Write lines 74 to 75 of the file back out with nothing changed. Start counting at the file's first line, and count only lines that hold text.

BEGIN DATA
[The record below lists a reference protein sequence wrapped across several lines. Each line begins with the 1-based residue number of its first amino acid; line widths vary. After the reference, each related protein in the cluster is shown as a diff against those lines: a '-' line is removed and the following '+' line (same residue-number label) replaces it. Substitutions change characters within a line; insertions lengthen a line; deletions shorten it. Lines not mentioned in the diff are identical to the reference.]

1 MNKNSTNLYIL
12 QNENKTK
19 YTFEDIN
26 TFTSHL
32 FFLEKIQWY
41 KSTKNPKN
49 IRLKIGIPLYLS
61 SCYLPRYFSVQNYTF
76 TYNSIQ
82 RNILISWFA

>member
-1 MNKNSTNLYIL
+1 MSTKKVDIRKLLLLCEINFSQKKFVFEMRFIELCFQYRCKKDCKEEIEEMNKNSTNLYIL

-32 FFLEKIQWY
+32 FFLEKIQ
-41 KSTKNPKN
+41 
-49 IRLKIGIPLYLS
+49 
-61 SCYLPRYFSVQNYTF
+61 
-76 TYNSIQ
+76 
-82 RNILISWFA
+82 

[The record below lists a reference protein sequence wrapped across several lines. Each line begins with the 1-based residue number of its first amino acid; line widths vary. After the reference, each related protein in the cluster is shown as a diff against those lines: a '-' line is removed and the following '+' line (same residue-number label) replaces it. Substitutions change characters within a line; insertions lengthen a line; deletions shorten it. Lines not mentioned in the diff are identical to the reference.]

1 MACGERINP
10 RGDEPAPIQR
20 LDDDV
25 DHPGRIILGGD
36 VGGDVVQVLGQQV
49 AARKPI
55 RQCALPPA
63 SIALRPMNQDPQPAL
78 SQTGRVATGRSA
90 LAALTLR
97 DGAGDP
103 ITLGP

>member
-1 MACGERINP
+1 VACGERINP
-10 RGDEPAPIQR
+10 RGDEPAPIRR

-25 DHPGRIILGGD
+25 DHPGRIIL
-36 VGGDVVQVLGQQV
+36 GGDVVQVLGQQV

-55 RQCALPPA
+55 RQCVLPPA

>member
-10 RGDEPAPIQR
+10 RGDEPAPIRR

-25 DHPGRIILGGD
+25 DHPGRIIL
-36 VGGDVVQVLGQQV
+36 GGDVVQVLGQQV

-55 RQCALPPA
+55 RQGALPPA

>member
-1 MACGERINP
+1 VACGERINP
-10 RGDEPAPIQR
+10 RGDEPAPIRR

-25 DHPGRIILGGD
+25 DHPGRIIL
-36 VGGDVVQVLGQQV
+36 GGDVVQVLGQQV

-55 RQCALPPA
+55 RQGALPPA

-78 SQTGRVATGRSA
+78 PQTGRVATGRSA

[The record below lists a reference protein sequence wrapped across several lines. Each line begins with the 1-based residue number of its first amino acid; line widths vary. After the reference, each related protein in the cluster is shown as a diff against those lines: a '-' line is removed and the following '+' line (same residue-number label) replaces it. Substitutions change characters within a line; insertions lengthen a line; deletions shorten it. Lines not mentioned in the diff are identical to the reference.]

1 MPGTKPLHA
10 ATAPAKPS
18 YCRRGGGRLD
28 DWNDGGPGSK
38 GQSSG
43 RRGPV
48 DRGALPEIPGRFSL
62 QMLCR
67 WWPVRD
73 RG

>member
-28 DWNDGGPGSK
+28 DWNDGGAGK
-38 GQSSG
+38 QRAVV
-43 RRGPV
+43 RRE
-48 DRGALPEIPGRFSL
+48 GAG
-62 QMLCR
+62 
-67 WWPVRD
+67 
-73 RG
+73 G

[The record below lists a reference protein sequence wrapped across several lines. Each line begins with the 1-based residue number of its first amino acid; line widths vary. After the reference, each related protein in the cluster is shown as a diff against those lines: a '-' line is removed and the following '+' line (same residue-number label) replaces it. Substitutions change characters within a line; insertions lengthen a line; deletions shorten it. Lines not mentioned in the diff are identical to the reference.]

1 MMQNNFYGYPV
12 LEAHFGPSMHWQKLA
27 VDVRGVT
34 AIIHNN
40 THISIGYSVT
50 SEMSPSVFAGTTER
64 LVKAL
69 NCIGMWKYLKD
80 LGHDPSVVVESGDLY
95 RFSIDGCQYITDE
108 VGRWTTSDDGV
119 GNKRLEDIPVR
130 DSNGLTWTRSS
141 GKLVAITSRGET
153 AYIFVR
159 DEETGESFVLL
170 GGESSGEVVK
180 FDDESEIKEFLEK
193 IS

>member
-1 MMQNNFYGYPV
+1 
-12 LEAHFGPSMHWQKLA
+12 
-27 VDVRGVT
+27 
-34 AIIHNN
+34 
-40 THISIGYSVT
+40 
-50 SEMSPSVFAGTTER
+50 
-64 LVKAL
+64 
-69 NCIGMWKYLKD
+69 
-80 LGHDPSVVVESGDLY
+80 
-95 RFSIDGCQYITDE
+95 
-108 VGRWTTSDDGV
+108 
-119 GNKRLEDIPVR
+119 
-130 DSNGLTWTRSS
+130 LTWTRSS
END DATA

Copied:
1 MPGTKPLHA
10 ATAPAKPS